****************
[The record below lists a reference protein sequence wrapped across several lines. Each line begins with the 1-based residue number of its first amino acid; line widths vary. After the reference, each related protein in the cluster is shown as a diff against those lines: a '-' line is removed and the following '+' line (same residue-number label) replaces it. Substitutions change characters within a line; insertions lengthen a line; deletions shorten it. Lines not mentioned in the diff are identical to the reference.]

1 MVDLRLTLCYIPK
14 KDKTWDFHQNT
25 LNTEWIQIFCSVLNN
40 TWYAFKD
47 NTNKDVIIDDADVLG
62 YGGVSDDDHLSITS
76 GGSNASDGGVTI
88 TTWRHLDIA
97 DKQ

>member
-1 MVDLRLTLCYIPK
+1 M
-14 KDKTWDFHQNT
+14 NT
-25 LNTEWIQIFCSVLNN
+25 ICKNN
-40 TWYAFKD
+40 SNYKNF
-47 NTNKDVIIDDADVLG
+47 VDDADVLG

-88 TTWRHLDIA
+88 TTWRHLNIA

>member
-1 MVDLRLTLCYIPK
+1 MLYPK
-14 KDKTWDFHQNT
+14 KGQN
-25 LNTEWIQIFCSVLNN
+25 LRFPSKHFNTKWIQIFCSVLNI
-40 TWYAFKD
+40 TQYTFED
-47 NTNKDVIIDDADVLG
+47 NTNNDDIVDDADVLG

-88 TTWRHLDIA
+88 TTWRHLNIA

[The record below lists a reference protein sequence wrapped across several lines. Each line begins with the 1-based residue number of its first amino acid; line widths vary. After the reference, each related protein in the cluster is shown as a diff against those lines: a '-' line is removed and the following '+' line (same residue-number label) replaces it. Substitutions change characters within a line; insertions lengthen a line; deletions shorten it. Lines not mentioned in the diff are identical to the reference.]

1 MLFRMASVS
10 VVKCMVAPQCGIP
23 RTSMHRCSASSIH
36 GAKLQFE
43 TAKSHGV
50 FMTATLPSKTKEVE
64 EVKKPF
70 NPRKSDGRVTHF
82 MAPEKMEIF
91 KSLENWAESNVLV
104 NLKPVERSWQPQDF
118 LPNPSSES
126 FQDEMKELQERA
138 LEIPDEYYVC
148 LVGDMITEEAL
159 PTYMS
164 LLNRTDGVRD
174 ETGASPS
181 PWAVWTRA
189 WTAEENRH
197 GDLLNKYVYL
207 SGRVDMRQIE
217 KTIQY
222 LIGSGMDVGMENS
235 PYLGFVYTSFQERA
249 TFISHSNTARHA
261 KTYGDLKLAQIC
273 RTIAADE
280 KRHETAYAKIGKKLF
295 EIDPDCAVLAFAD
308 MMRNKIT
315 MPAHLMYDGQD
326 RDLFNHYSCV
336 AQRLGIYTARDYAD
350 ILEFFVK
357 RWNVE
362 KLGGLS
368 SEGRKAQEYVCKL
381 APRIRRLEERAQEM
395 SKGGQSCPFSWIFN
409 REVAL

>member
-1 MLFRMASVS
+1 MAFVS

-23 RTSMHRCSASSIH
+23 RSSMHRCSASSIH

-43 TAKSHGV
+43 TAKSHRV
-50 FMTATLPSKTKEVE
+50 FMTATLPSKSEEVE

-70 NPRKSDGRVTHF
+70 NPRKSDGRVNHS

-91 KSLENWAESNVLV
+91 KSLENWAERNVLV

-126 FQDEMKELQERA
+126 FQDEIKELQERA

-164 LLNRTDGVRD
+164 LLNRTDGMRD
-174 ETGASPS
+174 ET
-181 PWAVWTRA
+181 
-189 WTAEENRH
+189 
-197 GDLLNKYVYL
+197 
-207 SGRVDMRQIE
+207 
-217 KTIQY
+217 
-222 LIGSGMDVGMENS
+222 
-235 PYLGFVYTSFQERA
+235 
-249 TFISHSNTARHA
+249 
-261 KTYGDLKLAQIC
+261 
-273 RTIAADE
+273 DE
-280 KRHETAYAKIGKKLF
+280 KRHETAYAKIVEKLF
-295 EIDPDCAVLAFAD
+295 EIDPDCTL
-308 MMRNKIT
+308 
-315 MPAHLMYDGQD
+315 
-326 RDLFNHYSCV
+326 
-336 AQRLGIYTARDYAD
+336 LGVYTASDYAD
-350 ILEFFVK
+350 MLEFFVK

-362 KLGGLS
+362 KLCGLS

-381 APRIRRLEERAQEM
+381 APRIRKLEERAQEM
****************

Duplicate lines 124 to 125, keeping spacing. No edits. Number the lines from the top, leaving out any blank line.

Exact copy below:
-315 MPAHLMYDGQD
+315 